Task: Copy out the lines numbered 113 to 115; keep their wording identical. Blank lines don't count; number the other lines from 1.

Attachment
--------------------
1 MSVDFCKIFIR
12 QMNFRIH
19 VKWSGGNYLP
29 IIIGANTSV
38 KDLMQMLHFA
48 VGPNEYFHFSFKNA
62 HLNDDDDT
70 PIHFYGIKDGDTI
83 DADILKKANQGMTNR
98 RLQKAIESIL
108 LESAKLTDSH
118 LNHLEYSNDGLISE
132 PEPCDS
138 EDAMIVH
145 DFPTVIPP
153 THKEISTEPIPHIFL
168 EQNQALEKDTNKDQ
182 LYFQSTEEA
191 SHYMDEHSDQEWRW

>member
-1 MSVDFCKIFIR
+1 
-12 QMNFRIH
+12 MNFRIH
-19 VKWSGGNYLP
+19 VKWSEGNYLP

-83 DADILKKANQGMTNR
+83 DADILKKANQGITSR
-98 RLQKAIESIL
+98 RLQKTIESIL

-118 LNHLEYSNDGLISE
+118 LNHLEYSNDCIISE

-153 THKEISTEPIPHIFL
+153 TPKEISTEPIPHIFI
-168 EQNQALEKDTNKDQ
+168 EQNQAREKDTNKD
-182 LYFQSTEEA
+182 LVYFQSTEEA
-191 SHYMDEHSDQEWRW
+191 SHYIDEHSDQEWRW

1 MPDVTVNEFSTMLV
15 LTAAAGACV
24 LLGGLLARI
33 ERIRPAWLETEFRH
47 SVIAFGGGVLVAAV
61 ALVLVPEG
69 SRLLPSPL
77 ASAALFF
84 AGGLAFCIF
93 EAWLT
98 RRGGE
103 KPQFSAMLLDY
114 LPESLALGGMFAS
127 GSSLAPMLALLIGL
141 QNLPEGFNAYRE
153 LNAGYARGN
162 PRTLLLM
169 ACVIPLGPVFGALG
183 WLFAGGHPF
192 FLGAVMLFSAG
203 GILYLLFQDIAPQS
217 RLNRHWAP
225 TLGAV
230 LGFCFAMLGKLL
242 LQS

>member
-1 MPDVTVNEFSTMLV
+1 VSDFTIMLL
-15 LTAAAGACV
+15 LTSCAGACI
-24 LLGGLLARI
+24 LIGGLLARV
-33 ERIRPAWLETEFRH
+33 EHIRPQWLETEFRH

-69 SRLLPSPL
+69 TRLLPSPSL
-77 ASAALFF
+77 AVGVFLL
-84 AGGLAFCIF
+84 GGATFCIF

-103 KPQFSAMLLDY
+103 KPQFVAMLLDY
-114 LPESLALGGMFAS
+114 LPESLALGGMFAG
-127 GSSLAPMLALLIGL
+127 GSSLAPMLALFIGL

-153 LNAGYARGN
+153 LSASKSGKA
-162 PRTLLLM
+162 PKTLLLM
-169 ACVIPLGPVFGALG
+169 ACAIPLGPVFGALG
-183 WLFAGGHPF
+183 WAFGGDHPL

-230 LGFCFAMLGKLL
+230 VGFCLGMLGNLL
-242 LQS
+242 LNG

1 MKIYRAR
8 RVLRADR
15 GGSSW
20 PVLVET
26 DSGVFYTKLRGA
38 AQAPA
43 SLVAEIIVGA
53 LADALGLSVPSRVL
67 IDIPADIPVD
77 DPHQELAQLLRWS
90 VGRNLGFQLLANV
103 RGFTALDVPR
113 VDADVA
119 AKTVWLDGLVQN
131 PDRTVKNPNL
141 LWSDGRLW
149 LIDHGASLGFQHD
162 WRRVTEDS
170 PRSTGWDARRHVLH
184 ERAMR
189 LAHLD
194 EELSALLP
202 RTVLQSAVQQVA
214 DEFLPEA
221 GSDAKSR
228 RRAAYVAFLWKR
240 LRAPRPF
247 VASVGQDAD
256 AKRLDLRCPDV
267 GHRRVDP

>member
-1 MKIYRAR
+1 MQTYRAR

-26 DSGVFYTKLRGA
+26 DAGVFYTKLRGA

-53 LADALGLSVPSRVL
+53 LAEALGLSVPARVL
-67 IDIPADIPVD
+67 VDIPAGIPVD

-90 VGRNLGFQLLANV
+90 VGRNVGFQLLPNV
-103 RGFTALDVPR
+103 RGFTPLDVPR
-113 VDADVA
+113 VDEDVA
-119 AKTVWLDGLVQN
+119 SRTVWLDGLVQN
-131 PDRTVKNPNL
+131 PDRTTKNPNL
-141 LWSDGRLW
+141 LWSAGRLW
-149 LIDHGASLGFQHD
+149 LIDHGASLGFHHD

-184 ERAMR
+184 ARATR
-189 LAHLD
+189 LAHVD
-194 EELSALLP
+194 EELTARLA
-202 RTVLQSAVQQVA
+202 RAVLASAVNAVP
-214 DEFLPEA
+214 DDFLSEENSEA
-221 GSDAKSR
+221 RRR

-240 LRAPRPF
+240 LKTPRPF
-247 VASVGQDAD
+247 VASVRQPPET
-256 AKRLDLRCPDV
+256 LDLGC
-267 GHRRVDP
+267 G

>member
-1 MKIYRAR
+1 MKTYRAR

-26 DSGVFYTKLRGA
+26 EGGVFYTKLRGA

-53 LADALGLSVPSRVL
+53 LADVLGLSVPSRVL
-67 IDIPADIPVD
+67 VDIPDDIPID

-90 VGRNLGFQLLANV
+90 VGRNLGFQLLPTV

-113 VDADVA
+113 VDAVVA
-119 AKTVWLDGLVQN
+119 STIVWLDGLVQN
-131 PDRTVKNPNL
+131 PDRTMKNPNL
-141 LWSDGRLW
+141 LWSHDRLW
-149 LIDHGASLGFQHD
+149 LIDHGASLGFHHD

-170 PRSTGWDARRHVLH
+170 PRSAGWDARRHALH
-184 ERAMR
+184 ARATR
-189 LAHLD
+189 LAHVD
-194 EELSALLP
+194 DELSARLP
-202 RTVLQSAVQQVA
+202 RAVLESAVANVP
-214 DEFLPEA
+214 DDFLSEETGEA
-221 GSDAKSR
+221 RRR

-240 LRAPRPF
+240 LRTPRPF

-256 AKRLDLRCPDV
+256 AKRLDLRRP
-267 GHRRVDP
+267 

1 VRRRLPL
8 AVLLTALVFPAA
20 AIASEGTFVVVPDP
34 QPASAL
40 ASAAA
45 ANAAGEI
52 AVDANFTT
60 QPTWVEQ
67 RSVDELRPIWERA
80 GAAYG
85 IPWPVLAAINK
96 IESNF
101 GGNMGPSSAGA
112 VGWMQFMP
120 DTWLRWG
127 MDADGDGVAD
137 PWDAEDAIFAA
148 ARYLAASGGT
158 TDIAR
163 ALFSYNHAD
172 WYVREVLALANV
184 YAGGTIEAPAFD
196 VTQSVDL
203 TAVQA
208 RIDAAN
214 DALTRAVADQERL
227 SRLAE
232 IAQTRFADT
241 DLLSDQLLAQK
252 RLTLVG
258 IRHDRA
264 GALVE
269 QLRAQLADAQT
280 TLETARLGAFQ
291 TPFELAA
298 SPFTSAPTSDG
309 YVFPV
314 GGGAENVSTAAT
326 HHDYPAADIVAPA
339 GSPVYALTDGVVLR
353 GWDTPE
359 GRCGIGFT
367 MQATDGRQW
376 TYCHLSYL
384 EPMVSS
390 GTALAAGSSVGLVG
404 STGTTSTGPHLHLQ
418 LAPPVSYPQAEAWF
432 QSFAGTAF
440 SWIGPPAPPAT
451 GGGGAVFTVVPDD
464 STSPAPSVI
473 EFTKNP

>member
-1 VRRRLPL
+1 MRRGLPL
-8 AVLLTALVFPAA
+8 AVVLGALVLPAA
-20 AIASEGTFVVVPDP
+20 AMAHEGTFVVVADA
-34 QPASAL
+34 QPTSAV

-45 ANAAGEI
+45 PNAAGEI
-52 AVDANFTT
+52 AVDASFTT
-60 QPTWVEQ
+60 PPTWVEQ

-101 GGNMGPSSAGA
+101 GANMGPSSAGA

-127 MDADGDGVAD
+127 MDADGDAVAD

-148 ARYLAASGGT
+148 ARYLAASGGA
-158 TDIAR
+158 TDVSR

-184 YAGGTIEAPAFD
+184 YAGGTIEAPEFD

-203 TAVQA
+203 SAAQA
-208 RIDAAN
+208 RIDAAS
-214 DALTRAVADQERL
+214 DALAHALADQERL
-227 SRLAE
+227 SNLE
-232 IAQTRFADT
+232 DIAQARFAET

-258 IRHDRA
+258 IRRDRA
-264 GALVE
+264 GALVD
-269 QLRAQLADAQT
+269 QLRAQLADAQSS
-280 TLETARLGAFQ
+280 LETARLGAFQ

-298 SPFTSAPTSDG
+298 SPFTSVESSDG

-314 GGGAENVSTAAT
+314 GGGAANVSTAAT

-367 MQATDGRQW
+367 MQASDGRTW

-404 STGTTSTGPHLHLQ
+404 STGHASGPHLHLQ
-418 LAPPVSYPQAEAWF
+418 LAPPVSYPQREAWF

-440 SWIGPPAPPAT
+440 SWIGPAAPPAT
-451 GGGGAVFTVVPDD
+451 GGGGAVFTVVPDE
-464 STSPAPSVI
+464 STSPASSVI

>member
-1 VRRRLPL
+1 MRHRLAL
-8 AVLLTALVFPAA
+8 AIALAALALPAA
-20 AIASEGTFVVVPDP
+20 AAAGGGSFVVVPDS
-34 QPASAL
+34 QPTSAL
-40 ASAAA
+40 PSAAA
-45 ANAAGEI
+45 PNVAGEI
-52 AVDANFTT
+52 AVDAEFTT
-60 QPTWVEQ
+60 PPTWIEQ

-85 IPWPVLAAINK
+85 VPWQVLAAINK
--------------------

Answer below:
131 PDRTVKNPNL
141 LWSDGRLW
149 LIDHGASLGFQHD